into the groove of the frame on either side. A more or less permanent arrangement made by Dudley, who says that the window is extremely heavy to lift due to the counterweights inside the frame being broken off. The lower pane of the window is cracked all the way across and the upper pane cracked across one corner. The cracks have been taped with masking tape, now dry and crumbling. A set of lightweight white curtains hang to the floor, and behind them a plastic window shade on a roller. Between the floor and the windowsill, at the lower right corner of the window, is an old wrought-iron radiator with the adjustment valve taken off and capped.

In the southwestern corner of the room, opposite the foot of the bed on the left, is a shallow niche containing a sink and wooden medicine cabinet with bleary mirror, above which is a light fixture with bare bulb and the only electrical outlet in the room, into which is plugged the extension cord for my reading lamp. The sink's faucets are the kind with springs inside which turn them off when you let go of the handles. Only the cold water works. To the right of this, a tiled shower stall with wooden door, sheet tin nailed on the inside. When turned on, the shower head emits a trickle of water which alternates with alarming frequency between icy cold and blistering hot (when there is hot water at all). To the right of this another door opens into a closet about four feet by five, with shelves along one side. At right angle to the closet is the corridor door on the north wall.

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Across from the hall door, on the south wall, stands a rickety wooden dresser with three of its seven knobs missing. On the dresser sits Dudley's old black-and-white TV set, also plugged into the extension cord.

The ceiling height is about ten feet. The ceiling and walls are painted light gray and several cracks run at angles across the ceiling, spackled but not painted. The floor is covered with carpeting of a dark brown, napless indoor-outdoor fiber. There is a hardened, black circular patch between the bed and the window, probably a burn from a hot plate.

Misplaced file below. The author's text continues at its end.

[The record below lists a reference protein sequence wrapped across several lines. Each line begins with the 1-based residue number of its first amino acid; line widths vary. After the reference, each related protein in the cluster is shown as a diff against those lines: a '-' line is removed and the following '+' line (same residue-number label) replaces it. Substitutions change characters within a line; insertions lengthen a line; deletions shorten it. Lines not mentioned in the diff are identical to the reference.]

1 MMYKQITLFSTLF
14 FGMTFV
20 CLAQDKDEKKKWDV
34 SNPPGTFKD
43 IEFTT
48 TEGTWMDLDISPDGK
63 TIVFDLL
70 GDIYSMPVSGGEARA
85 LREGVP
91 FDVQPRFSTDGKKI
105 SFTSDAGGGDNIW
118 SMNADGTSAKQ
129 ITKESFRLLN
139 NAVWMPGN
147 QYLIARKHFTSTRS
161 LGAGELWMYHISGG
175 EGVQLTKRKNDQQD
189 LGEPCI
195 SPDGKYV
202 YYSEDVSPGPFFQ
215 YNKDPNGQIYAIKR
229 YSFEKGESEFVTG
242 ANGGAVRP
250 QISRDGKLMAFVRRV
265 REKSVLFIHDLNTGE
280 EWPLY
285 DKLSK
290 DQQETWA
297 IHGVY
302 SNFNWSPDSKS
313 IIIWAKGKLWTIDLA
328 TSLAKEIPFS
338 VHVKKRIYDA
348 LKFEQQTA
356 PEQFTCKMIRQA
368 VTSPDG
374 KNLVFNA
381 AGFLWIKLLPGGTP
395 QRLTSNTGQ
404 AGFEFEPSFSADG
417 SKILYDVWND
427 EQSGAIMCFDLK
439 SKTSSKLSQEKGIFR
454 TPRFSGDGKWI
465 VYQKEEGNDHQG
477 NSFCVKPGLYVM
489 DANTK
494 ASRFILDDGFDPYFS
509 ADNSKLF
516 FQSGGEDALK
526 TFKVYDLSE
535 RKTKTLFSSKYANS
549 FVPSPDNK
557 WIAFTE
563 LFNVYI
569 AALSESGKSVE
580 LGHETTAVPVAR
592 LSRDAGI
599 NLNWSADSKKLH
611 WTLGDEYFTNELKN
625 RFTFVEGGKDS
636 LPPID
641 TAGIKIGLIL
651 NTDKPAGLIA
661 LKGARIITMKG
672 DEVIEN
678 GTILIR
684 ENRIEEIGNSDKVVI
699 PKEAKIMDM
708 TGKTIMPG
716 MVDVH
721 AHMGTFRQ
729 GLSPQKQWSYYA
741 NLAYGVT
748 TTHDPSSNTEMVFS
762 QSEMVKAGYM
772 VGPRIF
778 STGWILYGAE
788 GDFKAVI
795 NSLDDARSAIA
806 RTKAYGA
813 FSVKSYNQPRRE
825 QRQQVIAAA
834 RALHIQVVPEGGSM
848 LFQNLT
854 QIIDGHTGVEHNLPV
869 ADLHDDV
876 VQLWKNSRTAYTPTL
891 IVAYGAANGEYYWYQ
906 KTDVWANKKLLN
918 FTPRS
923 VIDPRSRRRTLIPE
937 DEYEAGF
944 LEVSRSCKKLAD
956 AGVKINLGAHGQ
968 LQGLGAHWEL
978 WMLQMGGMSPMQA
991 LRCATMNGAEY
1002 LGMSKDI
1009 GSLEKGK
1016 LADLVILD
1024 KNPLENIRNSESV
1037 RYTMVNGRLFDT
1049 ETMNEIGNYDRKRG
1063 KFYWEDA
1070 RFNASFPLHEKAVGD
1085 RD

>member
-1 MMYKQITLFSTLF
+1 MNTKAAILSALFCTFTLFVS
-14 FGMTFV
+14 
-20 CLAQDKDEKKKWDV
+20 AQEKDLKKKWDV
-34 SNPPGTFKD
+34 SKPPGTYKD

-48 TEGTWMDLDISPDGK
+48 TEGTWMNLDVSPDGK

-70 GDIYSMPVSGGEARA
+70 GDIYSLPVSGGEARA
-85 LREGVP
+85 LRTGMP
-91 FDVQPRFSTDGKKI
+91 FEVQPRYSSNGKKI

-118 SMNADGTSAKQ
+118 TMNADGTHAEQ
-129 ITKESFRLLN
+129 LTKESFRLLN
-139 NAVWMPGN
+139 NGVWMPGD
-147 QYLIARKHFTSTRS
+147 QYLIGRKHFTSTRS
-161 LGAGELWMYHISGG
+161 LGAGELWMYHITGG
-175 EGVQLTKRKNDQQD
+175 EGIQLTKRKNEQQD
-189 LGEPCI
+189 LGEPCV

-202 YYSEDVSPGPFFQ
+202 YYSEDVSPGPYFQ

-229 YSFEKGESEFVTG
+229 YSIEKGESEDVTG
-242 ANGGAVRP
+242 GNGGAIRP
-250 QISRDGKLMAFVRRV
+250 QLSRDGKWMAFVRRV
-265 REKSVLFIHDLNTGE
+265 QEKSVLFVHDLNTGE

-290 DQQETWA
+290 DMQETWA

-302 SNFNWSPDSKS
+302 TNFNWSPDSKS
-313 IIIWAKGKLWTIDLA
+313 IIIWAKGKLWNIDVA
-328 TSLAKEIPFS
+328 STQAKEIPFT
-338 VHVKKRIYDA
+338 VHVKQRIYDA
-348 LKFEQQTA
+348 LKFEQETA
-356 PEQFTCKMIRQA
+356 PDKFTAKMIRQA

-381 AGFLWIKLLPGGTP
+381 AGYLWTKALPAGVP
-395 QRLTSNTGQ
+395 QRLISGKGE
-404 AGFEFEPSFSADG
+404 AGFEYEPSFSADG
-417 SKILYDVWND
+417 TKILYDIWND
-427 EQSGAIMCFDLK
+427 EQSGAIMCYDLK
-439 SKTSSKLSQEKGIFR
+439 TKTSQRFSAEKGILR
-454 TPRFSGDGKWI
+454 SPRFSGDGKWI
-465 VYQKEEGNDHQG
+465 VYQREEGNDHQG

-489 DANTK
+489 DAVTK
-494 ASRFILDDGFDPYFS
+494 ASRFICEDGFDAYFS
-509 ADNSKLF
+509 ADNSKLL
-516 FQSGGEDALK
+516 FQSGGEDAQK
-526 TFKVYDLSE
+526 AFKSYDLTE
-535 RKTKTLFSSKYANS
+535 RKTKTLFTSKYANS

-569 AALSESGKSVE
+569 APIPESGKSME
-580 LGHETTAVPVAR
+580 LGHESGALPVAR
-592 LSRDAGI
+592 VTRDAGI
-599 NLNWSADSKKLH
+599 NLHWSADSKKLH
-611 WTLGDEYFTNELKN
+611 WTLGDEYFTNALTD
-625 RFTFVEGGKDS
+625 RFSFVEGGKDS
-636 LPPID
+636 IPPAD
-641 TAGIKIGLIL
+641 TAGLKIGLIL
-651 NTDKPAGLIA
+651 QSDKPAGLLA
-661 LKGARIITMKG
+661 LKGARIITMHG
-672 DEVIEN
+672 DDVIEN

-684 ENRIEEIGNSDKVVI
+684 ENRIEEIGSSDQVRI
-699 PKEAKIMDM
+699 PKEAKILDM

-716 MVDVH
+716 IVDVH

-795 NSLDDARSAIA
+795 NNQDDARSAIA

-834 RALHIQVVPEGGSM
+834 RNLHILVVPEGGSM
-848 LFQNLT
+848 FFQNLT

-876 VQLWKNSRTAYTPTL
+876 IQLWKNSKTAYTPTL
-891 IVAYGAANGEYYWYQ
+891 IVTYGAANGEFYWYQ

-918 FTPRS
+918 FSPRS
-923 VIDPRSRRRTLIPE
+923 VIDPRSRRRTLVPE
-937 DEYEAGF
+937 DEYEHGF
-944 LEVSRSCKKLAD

The one peculiarity which stands out in my perception of this room is a fuzzy black splotch on the wall about a foot to the right of the door frame. This discoloration is about a foot in diameter, darker at the center and fading out at the edges. After a few days of getting used to the room and its little irregularities -- the walled-over outline behind the dresser, which must have once been the door to another room, the lighter patch in the paint of the northeast corner where another piece of furniture must have stood, the cracks in the windows and ceiling hastily and unprofessionally repaired (a banner across the front of the building reads "Grand Opening" and claims a complete renovation since the 1989 earthquake; Dudley says the banner has been there for six months, and it will remain for another six months until shredded by a windstorm in December) -- my attention is increasingly drawn to this blotch on the wall. I measure myself against it and see that the center of the blotch is at the approximate height of the center of my head. I note that when the room door is opened inward and I stand behind the opened door, the back of my head is centered within the stain. However, when I stand with my head aligned within the blot, the doorknob of the closed door is more than a foot beyond my reach. Also, that the stain is not a one-time deal, like the bloodstain in the hall toilet. Someone with dirty, greasy hair spent a lot of time standing pressed against the wall in just this position, behind the opened door of the hotel room.

I picture myself as this person, standing behind the door. I'm holding a gun. My partner or roommate is conducting some kind of shady deal in the doorway. Whoever my partner is doing the deal with knows that someone is standing behind the door with a gun. There are no bullet holes in the walls or ceiling.

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I explain this scenario to my daughter.

"You've started watching TV again," Jessy says, pleased.

"Take a good look at it." I gesture toward the blot.

Jessy studies the goddamned thing for ten minutes. She studies the door, the doorknob, the ceiling, the walls, the window. She walks to the splotch and stands with her back to the wall. From this position she studies the whole room again. "Jesus," she finally says.

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Dudley never notices the spot. He is not terribly perceptive.